grand canyon national park

We had a grand ol’ time at the Grand Canyon! It is truly GRAND! This was our grandest trip yet, a cross-country expedition to see America’s most famous national park!

All jokes aside, this trip was no joke. We flew into Phoenix on Sunday, and after stops in Saguaro National Park and Petrified Forest National Park, we arrived at our Grand Canyon VRBO Tuesday night. A former trailer park about 20 minutes from the South Rim entrance was recently turned into a street of “tiny homes,” which means they sleep 8 people in 400 square feet, the size of a large closet. We were intrigued by this idea and couldn’t wait to try it out. Grand Canyon Village, inside the park, has several fancy lodges, but not many good options for a family of 7.

A quick review of our tiny home: it was expensive, so not exactly a budget-friendly choice, but we loved being close to the park entrance. The place was clean and comfortable, which are my top qualifications for lodging. I was thankful for the full-size fridge but did miss having a dishwasher. Although there’s enough sleeping space for 8 people, we thought the eating space could have been reconfigured so 8 (or in our case 7) people could sit and eat a meal together – that would have been nice. I’d give it a 4/5 overall.

We drove into the park just after dawn with impatient anticipation. Hwy 64 is a scenic drive through the Kaibab National Forest, and the road literally ends at the canyon. We parked, picked up warm decaf lattes for the kids because it was a crisp morning, and ran out to Mather Point for our very first glimpse of the Grand Canyon. We rounded the corner and it really took my breath away. The size, and the colors, and the incredible beauty, are overwhelming. Or “very cool,” in Aaron Henry’s words.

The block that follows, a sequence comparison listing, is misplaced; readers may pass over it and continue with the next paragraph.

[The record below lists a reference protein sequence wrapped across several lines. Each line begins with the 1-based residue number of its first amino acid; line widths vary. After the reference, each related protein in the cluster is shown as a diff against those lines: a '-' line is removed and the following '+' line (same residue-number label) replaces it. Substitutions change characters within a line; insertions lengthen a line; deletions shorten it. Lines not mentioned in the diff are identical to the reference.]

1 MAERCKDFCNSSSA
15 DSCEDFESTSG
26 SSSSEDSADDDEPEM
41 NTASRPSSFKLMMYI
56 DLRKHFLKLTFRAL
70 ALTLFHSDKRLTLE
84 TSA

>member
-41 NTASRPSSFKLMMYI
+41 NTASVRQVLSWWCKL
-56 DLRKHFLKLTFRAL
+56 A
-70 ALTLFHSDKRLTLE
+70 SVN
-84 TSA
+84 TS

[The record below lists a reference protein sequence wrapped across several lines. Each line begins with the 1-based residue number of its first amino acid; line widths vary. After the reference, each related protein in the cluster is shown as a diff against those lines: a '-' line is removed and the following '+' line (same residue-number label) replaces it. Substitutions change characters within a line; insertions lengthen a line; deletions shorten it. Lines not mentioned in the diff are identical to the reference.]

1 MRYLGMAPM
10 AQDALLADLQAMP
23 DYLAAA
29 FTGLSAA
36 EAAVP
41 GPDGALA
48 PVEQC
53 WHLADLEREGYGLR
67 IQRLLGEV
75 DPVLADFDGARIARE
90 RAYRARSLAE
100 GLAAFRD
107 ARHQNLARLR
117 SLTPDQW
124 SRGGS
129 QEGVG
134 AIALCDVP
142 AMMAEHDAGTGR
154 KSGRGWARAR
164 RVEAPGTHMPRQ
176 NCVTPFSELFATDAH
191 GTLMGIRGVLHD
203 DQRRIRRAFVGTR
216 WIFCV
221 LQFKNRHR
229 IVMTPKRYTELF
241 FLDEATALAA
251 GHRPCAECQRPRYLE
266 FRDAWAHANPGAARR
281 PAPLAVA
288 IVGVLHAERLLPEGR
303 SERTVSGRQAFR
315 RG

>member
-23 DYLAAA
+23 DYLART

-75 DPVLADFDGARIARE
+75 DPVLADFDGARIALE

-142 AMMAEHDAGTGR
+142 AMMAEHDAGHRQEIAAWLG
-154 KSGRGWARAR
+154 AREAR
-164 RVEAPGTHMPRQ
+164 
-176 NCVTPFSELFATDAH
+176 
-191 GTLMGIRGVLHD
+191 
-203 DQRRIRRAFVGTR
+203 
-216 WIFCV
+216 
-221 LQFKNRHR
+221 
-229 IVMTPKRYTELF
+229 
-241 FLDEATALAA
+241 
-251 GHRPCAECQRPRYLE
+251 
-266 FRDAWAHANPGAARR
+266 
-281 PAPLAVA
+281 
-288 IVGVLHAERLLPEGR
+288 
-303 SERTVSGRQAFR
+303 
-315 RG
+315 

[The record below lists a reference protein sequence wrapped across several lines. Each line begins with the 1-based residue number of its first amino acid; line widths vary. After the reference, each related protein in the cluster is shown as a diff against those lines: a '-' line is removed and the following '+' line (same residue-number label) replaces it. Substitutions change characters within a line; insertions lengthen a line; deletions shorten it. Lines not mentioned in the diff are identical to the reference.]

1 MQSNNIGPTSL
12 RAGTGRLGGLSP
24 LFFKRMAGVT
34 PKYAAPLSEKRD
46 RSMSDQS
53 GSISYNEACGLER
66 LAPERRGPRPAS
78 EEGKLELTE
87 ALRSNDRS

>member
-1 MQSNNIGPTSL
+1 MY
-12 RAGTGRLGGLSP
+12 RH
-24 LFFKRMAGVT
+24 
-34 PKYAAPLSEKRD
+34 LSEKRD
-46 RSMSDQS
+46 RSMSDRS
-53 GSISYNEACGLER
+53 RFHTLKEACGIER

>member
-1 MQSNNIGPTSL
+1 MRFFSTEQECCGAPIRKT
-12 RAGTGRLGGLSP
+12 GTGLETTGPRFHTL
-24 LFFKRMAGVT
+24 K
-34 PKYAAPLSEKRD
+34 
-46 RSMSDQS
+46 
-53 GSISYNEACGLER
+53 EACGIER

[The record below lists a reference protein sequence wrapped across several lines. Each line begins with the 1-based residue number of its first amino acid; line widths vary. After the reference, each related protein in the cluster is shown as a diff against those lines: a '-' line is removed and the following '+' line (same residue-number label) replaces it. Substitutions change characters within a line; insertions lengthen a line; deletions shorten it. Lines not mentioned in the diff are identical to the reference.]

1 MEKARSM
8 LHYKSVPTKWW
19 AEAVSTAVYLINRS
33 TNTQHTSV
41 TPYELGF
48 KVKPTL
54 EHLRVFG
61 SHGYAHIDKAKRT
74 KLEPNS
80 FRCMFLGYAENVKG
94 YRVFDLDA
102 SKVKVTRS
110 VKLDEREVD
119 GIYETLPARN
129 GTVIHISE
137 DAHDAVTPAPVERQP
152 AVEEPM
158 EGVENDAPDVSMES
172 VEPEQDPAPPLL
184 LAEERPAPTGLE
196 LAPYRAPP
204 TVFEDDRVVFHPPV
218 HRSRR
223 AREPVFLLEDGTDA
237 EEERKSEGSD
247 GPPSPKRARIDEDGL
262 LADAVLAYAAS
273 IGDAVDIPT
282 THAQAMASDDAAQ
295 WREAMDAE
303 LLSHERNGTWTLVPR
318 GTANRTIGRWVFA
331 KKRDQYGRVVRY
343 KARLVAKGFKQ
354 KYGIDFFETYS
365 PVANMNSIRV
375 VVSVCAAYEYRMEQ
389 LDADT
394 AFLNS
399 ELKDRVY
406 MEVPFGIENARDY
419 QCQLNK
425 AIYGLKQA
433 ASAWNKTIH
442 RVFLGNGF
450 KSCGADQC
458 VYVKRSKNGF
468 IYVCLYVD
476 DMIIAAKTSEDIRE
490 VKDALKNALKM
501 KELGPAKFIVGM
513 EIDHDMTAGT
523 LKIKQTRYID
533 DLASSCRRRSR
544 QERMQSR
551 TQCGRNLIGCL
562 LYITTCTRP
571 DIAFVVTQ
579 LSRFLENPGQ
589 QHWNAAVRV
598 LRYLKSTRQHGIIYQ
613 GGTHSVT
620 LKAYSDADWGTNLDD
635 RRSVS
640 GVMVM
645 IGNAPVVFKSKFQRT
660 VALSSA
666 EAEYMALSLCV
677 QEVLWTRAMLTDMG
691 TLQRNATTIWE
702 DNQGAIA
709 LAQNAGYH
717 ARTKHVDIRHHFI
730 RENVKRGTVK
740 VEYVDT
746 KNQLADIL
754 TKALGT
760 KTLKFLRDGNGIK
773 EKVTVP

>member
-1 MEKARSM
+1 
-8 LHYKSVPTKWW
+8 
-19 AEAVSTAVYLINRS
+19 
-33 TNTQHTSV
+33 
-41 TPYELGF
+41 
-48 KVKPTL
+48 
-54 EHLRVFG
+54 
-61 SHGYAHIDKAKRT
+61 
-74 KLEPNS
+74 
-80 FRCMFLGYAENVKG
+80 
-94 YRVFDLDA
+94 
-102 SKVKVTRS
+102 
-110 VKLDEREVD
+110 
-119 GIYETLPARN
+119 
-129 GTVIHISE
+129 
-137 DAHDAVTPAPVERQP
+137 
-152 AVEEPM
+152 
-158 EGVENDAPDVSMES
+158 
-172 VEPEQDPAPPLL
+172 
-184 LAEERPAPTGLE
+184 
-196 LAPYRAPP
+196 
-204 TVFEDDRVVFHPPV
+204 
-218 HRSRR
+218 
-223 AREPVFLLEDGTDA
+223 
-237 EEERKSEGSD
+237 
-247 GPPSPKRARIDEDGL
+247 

Six months earlier, we made a reservation at Bright Angel Bicycles for five bikes and a trailer. We had sketched out a 10-mile route west, hoping to ride out and take the shuttle back, but we were told in no uncertain terms by a brisk woman at Bright Angel that this plan would not work and we should, instead, ride five miles east to Yaki Point and then ride back along the Canyon Village Greenway. This is what we did, and it was probably my favorite part of the entire trip. The morning couldn’t have been more perfect. We biked right along the rim, with stunning views below us and very few people on the trail. In most places, in case you’re curious, there are no guard rails in many places. We could have sailed right over the edge! But aside from Aaron Henry running into me at one point, it was a very safe ride. The ninth mile was a glorious coast downhill, making our final stretch a fun challenge and quite the accomplishment when we finished.

As we were eating lunch on our rumpl blanket beside the trail, a woman stopped and offered to take a picture for us on her instax polaroid camera. It’s the cutest souvenir! We also met a couple who came to the Grand Canyon 50 years ago for their honeymoon. They still had the receipt for $30 – the cost of two nights’ stay at the park lodge in 1972! Needless to say, $30 will hardly get you a sandwich at the park these days.

We took the free park shuttle to Hermit’s Rest on the far west side of the park, hopping out at Powell Point and walking along the Rim Trail to pick up the shuttle again at Hopi Point. I wasn’t overly impressed with Hermit’s Rest or the fact that their passport stamp was gone. For any other park stampers out there – the Grand Canyon visitor center stamps are in terrible shape, probably just from the quantity of visitors they get each year. A few of our tax dollars should go toward a new set, Mr. Biden.